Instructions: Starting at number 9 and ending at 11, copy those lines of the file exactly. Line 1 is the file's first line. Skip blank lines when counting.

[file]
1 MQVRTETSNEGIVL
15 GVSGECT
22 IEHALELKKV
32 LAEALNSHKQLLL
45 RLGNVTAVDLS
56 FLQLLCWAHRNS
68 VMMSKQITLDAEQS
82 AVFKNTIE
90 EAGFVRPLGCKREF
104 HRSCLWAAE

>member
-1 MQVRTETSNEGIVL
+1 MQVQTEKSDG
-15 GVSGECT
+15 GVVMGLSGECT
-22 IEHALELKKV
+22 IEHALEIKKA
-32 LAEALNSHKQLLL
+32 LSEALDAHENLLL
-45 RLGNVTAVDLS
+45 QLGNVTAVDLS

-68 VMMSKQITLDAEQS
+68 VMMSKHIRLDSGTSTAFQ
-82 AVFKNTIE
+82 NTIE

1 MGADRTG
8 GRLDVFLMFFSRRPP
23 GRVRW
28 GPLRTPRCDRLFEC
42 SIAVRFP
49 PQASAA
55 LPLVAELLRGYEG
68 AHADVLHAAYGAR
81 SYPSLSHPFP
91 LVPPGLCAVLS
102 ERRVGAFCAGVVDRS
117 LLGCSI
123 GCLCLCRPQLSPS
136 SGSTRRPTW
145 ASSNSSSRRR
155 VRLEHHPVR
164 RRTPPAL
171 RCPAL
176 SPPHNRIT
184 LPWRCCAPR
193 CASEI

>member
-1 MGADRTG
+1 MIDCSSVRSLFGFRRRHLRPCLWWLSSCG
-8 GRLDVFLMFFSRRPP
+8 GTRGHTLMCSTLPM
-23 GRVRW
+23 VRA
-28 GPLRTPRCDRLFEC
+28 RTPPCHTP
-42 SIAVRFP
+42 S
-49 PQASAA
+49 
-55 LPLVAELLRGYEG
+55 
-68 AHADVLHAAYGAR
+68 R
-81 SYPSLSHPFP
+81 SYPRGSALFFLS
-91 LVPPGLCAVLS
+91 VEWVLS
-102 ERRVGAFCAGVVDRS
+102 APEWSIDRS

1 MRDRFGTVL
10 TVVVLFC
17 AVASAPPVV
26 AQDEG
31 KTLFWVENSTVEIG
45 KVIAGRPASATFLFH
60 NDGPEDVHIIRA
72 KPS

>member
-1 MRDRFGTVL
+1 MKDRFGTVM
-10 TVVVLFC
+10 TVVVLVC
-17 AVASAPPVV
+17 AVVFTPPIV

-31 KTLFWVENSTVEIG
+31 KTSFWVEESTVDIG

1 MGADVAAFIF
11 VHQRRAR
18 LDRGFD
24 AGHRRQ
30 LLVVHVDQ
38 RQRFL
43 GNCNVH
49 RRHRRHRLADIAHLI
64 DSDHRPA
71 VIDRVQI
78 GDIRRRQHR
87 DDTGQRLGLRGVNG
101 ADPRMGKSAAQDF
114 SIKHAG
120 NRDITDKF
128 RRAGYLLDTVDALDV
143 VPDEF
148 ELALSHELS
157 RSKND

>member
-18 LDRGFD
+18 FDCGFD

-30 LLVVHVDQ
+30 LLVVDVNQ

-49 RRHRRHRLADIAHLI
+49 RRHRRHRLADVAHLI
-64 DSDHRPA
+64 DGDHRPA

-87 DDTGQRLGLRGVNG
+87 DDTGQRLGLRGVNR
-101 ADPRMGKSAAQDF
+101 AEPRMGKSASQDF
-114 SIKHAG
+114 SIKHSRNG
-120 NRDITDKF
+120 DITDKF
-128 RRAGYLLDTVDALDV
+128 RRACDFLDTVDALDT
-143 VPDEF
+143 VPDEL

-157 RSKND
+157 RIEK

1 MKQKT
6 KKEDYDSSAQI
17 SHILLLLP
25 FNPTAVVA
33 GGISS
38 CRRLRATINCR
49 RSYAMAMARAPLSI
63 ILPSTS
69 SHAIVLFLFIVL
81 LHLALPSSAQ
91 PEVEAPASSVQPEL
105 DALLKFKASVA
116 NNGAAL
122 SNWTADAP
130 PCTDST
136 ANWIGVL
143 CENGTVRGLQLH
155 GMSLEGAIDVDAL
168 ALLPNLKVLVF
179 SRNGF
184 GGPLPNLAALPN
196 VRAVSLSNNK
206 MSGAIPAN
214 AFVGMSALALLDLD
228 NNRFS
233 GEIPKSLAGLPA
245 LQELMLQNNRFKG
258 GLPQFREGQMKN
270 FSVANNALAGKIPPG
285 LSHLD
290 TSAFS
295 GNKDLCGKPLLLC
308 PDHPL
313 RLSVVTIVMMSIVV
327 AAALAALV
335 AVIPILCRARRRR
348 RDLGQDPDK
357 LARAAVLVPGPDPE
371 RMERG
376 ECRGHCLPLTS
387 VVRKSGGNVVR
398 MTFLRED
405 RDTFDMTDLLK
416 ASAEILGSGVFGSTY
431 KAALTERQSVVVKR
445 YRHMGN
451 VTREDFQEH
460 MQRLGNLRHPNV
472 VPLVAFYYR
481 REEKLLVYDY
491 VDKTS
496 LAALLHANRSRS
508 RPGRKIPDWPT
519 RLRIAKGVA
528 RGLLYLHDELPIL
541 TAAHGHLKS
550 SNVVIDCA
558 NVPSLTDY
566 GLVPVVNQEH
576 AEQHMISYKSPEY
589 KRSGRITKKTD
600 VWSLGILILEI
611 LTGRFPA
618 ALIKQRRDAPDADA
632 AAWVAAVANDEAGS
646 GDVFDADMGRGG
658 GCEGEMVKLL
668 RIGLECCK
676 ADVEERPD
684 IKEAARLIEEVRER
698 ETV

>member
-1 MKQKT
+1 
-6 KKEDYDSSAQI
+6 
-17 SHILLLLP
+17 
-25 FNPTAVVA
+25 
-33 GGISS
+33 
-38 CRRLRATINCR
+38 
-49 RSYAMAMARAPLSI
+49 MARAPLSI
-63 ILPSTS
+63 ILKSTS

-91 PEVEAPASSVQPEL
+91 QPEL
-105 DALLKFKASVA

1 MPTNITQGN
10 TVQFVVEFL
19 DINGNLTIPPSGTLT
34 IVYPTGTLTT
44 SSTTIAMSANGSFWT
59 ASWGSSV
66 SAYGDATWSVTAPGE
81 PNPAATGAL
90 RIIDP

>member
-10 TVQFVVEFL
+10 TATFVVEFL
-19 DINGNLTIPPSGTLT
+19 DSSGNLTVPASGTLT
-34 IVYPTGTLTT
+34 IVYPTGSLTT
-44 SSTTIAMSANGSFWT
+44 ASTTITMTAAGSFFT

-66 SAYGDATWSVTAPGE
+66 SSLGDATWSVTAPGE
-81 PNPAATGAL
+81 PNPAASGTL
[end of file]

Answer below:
90 EAGFVRPLGCKREF
104 HRSCLWAAE

>member